Tag Archives: Growth Rate

Econometrics analysis of the Relationship between Climate Change and Economic Growth in Selected West African Countries (Published)

Linkages between Climate Change, Economic Growth and Poverty Reduction have become increasingly most popular in local and international communities. This is due to the fact that we are currently facing pressing issues about climate change and poverty reduction effects in our planet. In this paper an empirical testing of the effects of Climate Change, Economic Growth and Poverty Reduction was carried out. Four equation models were developed to test the relationship amongst them. Panel estimation of 13 West African countries with similar climate, economic growth and poverty status from 1969 to 2016 were selected from World Development Indicator (WDI). Panel estimation methods of fixed effect, random effect, and panel unit root test-fisher type with trend and constant were applied.  From the results, shows that economic growth has a negative and highly significant effect on the growth rate of poverty in the selected West African countries. The growth rate of economics on the growth rate of food security is slightly significant. Using growth rate of economics as dependent variable, the result shows that growth rate of poverty is highly significant. The population living in rural areas is significant with growth of poverty and highly significant with growth rate of food security in West African countries under study. The results reveal that growth rate of economics is significant and positive coefficient on the growth rate of climate change. Growth rate of food security on the growth rate of climate change statistically significant and associated with negative sign.

Keywords: Food Security, Growth Rate, Hausman test, Poverty Reduction, panel estimation

Testing the Environmental Kuznet curve in selected West African countries: Empirical Evidence Estimation (Published)

Environmental economics studied has become increasingly most popular in local and international communities. This is due to the fact that we are currently facing pressing issues about climate change effects in our planet. In this paper we empirical testing the environmental kuznet curve hypothesis by analysis the relationship between environmental quality (Proxy carbon (VI) oxide (CO2) emission per capita) and per capita income. The panel estimation such as fixed effect and random effect were applied. From the results, the fixed effect model for CO2 revealed that population density, per capita income, per capita income squared, trade openness, exchange rate(real effective exchange rate proxy), and agriculture were statistically significant. The negative coefficient indicated in the following variables-agriculture, exchange rate, and trade openness. Any percentage increases in those variables, reduces the Environmental quality (proxy CO2) in selected West African countries. The results further indicated that trade openness lead to an increases in environmental pollution by improving key economic activities such as mining, which may reduce CO2 per capita emission in the selected West Africa countries.  For the population density has positive and significant effects on environmental quality and has the a-priori expectation in our model.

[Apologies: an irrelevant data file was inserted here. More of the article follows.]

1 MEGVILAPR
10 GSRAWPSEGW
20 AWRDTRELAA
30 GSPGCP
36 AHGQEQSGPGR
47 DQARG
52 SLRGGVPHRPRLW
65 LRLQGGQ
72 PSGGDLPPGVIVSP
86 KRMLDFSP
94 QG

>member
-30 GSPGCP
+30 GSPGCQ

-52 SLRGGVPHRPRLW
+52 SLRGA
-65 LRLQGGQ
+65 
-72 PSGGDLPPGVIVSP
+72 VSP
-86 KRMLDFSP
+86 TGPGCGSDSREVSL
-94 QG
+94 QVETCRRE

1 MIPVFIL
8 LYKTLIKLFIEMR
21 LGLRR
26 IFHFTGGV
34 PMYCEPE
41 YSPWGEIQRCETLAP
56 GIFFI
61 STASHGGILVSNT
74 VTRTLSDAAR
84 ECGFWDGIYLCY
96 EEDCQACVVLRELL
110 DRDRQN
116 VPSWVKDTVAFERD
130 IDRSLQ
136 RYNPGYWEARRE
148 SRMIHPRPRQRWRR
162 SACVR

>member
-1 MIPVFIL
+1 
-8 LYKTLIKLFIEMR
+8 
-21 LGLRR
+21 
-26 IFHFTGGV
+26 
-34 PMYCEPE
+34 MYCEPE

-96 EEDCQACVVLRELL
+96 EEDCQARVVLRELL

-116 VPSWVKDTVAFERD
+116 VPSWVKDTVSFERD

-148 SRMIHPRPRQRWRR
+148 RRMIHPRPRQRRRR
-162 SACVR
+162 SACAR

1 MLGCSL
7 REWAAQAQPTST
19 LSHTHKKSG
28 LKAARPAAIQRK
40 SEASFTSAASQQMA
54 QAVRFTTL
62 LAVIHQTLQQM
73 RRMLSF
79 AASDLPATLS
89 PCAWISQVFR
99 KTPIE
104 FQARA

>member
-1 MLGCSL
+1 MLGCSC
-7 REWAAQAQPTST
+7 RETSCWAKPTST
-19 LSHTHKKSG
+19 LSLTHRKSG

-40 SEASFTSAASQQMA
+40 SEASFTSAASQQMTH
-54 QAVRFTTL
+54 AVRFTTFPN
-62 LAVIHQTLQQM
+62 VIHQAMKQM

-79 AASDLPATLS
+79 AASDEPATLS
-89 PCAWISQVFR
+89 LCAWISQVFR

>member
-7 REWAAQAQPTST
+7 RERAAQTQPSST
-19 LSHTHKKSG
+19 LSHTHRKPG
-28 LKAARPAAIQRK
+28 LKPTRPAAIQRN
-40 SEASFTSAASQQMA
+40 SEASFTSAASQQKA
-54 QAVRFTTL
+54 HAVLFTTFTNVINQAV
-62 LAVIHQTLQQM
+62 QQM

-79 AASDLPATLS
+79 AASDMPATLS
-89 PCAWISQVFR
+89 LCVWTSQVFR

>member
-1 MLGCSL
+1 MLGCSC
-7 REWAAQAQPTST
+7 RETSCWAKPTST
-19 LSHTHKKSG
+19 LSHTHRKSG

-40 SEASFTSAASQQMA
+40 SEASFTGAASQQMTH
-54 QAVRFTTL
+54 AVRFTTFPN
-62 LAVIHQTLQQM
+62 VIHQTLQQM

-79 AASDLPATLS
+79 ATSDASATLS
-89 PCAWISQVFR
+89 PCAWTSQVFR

Keywords: CO2 Emission, Growth Rate, Per Capita Income, environmental quality, panel estimation

Sorghum Productivity Trends and Growth Rate for Lesotho (Published)

Aims of paper were: to compare area planted and harvested sorghum; determine production trend over the time-period of 53 years; estimate productivity trend and growth rate; and compare National Cereals supply–demand balance. Time series data collected from FAOSTAT and Bureau of Statistics spanning 1960 to 2013 were subjected to GENSTAT for statistical analysis. Results showed persistent decline in area planted and harvested. Area under sorghum cultivation, production and yield fluctuated erratically throughout study period. Production decreased from 84 000 tonnes in 1975 to 22 000 tonnes in 2010, with only 18% of the period recording yield above 1 tonne ha-1. Increase production area did not always translate into higher yield. Despite low yield, sorghum utilization was 16 000 tonnes compared to 11 000 tonnes produced, thus necessitating an import of 5 000 tonnes, thus there was higher sorghum self-sufficiency level. Promotion of sorghum production and its use should be revisited to address food security and export value.

Keywords: Growth Rate, Lesotho, Sorghum, Trend Analysis